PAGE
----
Good values + Products/services/interfaces = better world

Women on stage: how can we help?

I also admired Lauren for speaking about the lack of women on stage at the conference. We need to talk about problems in order to find solutions and it is upsetting that in 2015 the lack of women putting themselves out there (in comparison the the number of men) is apparent and sadly still very much a thing. I feel it’s not always due to lack of opportunity though. My questions are: What can we do to support bringing more women into the spotlight? How can we make 50:50 gender balances the norm for speaker line-ups at events? How can we inspire more women with stories to tell to take to the stage? I know, I know… not easy problems to solve, but as designers, solving problems is what we do best, right?

I believe that as an industry we need to lead the way by encouraging those providing a plaform for speakers to be mindful of gender balance and to support those with a story to tell to fearlessly speak about their work. I certainly want to hear their stories and promise to one day be one of that fearless bunch too!

Keep a look out in Bristol in 2016 as Nomensa are planning some events which will provide a platform for those wanting to build the confidence to present and kick-start their public speaking career.  

In her blog, Lauren also mentions a few more ideas on this.

A more UX-specific support network comes from Ladies that UX and I’m particularly excited to say that Ladies that UX Bristol is in the process of getting up and running again. If you’d like to hear more about it, please follow @LadiesThatUXBRS.

Mike Atherton

Mike Atherton’s talk:‘The road less travelled’ followed, which was a great reminder of the importance of understanding who we truly are and what we stand for. Branding is about core values, personal missions and personality. Ultimately, how we treat people every day defines our brand. And “our brand is our compass in navigating the road less travelled”.

Jim Kalbach & Mode Shift

Jim Kalbach's keynote talk came next. I was lucky enough to go to Jim’s workshop on Mapping Experiences the day before Collaborate Bristol, it was a fully hands-on day about the value that systematic, visual representations add in aligning business strategy with user needs.  We talked, we mapped, we learned. It was great.

Jim’s approach at the conference was totally different and good fun too. He quite literally jazzed up Collaborate by presenting us with a solid model for radical collaboration led by his passion for jazz. What can jazz teach us about working on UX projects? It turns out that kick ass jazz collaboration largely depends on these elements:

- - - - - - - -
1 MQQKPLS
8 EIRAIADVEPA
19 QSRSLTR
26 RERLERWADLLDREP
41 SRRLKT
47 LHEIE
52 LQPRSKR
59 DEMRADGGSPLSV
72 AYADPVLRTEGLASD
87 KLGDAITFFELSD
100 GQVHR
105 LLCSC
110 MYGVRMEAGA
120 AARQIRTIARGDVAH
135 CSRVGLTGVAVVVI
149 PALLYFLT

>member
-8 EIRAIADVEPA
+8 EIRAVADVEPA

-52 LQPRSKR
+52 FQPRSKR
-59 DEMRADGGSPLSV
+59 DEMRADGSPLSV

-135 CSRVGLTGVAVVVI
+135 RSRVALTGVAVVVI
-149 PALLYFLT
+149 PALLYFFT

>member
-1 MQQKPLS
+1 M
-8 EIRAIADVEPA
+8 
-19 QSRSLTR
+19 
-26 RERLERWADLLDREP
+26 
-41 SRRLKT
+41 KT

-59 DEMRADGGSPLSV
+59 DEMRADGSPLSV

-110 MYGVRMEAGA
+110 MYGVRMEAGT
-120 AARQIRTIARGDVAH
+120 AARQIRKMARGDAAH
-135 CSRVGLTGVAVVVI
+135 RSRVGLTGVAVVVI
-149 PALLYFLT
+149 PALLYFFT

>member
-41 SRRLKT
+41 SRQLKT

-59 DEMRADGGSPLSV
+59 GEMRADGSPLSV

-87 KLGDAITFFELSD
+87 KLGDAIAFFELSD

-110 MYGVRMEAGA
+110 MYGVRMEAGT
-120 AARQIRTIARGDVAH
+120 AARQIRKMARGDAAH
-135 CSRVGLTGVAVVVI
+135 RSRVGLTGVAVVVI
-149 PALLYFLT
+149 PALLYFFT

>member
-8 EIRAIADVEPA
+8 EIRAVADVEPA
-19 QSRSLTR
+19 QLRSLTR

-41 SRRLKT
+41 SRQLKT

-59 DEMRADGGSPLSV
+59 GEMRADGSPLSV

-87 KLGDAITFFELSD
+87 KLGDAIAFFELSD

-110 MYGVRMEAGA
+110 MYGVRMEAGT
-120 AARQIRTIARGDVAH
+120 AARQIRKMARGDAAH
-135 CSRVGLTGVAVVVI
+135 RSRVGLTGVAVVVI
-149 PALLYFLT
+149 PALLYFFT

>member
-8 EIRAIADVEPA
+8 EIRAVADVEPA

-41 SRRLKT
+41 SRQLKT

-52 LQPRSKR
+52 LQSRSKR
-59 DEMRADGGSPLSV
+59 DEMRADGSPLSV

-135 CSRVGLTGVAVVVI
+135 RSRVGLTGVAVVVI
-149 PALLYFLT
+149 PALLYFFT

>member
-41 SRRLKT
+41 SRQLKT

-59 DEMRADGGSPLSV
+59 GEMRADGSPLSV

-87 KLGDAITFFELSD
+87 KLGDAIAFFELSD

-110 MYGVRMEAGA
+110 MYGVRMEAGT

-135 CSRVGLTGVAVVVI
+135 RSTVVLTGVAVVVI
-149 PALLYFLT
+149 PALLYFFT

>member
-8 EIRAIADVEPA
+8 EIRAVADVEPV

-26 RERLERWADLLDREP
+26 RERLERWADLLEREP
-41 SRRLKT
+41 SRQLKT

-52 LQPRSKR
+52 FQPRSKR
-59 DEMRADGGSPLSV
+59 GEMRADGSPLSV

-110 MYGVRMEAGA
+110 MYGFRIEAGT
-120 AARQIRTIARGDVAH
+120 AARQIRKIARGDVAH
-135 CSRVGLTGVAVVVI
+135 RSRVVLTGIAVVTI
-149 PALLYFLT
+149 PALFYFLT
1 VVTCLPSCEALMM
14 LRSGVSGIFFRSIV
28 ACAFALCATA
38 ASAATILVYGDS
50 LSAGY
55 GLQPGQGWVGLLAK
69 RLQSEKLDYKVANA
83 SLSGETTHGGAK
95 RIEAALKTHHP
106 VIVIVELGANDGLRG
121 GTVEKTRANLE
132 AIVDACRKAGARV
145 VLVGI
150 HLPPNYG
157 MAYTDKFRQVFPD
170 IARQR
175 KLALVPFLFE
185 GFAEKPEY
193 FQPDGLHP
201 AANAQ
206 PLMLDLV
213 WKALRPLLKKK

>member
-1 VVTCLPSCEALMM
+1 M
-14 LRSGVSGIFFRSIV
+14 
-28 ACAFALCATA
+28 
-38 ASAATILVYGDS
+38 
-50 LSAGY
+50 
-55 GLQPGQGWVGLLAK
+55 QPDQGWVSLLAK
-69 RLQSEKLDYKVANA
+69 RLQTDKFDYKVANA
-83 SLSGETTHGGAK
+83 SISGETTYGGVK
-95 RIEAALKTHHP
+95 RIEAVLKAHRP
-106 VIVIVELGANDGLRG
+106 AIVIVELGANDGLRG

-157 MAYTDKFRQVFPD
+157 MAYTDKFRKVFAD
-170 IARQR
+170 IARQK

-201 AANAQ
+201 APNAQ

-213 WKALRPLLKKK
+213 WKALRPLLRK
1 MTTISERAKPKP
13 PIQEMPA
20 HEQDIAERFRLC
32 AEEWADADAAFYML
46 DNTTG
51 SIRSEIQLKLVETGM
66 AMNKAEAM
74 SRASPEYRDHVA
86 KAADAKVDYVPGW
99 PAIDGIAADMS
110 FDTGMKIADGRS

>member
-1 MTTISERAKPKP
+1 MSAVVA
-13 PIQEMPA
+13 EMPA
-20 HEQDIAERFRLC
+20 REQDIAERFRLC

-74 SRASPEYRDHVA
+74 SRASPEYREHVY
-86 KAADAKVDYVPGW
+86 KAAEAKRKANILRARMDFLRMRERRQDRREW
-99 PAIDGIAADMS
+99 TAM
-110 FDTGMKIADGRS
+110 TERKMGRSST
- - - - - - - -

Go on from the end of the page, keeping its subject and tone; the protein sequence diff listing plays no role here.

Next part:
• Empathy between team members
  • Embracing uncertainty
  • Relying on patterns 

Jon Fisher

Nomensa’s very own Head of UX, Jon Fisher was next, with his talk about ‘Structured UX thinking’, a timely topic about why structure should be a priority. Jon recognised the contrasting (and confusing) advice out there over what to prioritise in the design process. Mobile first? Customer first? Everything first?! It makes sense to focus on structure as it allows a project team to ultimately put everything first, running different project streams in parallel. Fuelled by previous work, this was a practical talk on getting the most out of a structured approach.

Ian Fenn

And then came Ian Fenn with a humorous talk on ‘Getting UX Done’ to close the conference. I really enjoy hearing about serious problems and real solutions presented in a fun way, it makes me approach those problems more lightly, and that’s a good thing. Useful advice to take with me:

  • Listen
  • Lose the jargon
  • Be passionate
  • Don’t be defensive
  • Bring cake

 I found Collaborate Bristol a great place to learn about practical advice on collaboration, get inspired by some really cool and experienced speakers, have a good day and make new friends. Oh and the lemon meringue cakes were AMAZING too.

…and in case you missed it, there’s Collaborate Bristol 2016 to look forward to – a two-day event taking place on 10 & 11 November 2016. I can't wait!